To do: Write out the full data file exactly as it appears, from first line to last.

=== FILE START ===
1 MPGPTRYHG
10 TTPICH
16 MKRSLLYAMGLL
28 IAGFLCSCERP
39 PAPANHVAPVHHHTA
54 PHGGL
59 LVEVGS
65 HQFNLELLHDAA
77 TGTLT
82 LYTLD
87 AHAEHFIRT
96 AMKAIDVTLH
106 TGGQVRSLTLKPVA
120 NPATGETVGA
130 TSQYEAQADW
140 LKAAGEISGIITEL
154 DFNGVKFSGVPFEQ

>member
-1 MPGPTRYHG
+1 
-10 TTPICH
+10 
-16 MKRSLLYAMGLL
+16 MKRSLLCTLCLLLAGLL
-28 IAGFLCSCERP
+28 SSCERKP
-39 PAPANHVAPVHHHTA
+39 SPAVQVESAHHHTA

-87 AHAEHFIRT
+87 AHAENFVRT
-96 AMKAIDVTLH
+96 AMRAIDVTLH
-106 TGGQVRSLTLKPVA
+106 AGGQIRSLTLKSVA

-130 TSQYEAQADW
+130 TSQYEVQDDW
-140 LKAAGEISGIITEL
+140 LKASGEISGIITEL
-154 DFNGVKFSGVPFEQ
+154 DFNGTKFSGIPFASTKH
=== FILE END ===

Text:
1 MPGPTRYHG
10 TTPICH
16 MKRSLLYAMGLL
28 IAGFLCSCERP
39 PAPANHVAPVHHHTA
54 PHGGL
59 LVEVGS
65 HQFNLELLHDAA
77 TGTLT
82 LYTLD
87 AHAEHFIRT
96 AMKAIDVTLH
106 TGGQVRSLTLKPVA
120 NPATGETVGA
130 TSQYEAQADW
140 LKAAGEISGIITEL
154 DFNGVKFSGVPFEQ

>member
-1 MPGPTRYHG
+1 
-10 TTPICH
+10 
-16 MKRSLLYAMGLL
+16 MKRSLLCTLCLLLAGLL
-28 IAGFLCSCERP
+28 SSCERKP
-39 PAPANHVAPVHHHTA
+39 SPAVQVESAHHHTA

-87 AHAEHFIRT
+87 AHAENFVRT
-96 AMKAIDVTLH
+96 AMRAIDVTLH
-106 TGGQVRSLTLKPVA
+106 AGGQIRSLTLKSVA

-130 TSQYEAQADW
+130 TSQYEVQDDW
-140 LKAAGEISGIITEL
+140 LKASGEISGIITEL
-154 DFNGVKFSGVPFEQ
+154 DFNGTKFSGIPFASTKH